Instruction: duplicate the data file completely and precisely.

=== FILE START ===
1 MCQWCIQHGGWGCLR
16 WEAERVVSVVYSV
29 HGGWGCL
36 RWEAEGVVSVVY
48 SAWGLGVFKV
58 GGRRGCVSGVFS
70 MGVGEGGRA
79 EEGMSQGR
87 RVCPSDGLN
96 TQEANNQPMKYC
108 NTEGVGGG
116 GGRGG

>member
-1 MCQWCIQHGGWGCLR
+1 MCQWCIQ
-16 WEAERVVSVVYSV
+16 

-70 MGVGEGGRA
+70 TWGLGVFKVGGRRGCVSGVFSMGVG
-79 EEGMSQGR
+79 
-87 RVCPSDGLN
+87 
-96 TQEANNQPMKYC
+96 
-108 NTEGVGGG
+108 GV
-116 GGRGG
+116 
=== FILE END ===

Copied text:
1 MCQWCIQHGGWGCLR
16 WEAERVVSVVYSV
29 HGGWGCL
36 RWEAEGVVSVVY
48 SAWGLGVFKV
58 GGRRGCVSGVFS
70 MGVGEGGRA
79 EEGMSQGR
87 RVCPSDGLN
96 TQEANNQPMKYC
108 NTEGVGGG
116 GGRGG

>member
-1 MCQWCIQHGGWGCLR
+1 MCQWCIQ
-16 WEAERVVSVVYSV
+16 

-70 MGVGEGGRA
+70 TWGLGVFKVGGRRGCVSGVFSMGVG
-79 EEGMSQGR
+79 
-87 RVCPSDGLN
+87 
-96 TQEANNQPMKYC
+96 
-108 NTEGVGGG
+108 GV
-116 GGRGG
+116 